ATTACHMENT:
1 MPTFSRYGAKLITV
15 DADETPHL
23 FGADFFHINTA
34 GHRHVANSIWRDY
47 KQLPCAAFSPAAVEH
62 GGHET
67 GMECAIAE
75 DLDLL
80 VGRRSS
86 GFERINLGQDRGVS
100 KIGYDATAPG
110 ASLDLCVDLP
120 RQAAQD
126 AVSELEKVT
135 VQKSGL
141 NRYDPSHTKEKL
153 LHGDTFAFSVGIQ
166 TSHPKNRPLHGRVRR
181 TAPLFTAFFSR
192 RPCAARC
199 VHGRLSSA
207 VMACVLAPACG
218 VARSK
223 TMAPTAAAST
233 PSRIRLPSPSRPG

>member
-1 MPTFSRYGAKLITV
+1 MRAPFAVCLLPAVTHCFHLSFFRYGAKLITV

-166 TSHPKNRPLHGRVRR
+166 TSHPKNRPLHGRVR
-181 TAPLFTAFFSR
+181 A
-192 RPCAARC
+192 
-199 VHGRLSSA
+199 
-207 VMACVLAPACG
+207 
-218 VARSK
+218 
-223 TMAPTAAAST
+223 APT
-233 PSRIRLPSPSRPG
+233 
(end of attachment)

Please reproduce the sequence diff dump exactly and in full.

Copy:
1 MPTFSRYGAKLITV
15 DADETPHL
23 FGADFFHINTA
34 GHRHVANSIWRDY
47 KQLPCAAFSPAAVEH
62 GGHET
67 GMECAIAE
75 DLDLL
80 VGRRSS
86 GFERINLGQDRGVS
100 KIGYDATAPG
110 ASLDLCVDLP
120 RQAAQD
126 AVSELEKVT
135 VQKSGL
141 NRYDPSHTKEKL
153 LHGDTFAFSVGIQ
166 TSHPKNRPLHGRVRR
181 TAPLFTAFFSR
192 RPCAARC
199 VHGRLSSA
207 VMACVLAPACG
218 VARSK
223 TMAPTAAAST
233 PSRIRLPSPSRPG

>member
-1 MPTFSRYGAKLITV
+1 MRAPFAVCLLPAVTHCFHLSFFRYGAKLITV

-166 TSHPKNRPLHGRVRR
+166 TSHPKNRPLHGRVR
-181 TAPLFTAFFSR
+181 A
-192 RPCAARC
+192 
-199 VHGRLSSA
+199 
-207 VMACVLAPACG
+207 
-218 VARSK
+218 
-223 TMAPTAAAST
+223 APT
-233 PSRIRLPSPSRPG
+233 